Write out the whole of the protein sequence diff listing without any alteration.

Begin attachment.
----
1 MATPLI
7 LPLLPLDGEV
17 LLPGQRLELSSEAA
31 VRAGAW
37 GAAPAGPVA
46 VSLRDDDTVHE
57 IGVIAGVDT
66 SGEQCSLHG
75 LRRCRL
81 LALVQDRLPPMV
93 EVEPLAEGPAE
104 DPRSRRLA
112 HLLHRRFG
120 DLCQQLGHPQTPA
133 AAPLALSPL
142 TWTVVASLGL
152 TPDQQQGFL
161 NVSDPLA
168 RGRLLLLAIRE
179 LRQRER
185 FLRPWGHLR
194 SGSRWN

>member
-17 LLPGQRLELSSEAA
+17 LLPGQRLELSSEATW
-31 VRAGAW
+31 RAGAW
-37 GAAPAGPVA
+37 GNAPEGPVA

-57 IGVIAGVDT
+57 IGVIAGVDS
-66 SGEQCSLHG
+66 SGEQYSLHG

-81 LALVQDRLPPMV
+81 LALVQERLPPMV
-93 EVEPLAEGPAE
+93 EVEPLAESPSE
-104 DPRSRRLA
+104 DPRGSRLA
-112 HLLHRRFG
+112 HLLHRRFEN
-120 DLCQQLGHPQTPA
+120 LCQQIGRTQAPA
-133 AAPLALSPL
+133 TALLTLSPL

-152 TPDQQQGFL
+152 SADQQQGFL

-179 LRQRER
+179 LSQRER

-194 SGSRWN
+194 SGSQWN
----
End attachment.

1 MATPLI
7 LPLLPLDGEV
17 LLPGQRLELSSEAA
31 VRAGAW
37 GAAPAGPVA
46 VSLRDDDTVHE
57 IGVIAGVDT
66 SGEQCSLHG
75 LRRCRL
81 LALVQDRLPPMV
93 EVEPLAEGPAE
104 DPRSRRLA
112 HLLHRRFG
120 DLCQQLGHPQTPA
133 AAPLALSPL
142 TWTVVASLGL
152 TPDQQQGFL
161 NVSDPLA
168 RGRLLLLAIRE
179 LRQRER
185 FLRPWGHLR
194 SGSRWN

>member
-17 LLPGQRLELSSEAA
+17 LLPGQRLELSSEATW
-31 VRAGAW
+31 RAGAW
-37 GAAPAGPVA
+37 GNAPEGPVA

-57 IGVIAGVDT
+57 IGVIAGVDS
-66 SGEQCSLHG
+66 SGEQYSLHG

-81 LALVQDRLPPMV
+81 LALVQERLPPMV
-93 EVEPLAEGPAE
+93 EVEPLAESPSE
-104 DPRSRRLA
+104 DPRGSRLA
-112 HLLHRRFG
+112 HLLHRRFEN
-120 DLCQQLGHPQTPA
+120 LCQQIGRTQAPA
-133 AAPLALSPL
+133 TALLTLSPL

-152 TPDQQQGFL
+152 SADQQQGFL

-179 LRQRER
+179 LSQRER

-194 SGSRWN
+194 SGSQWN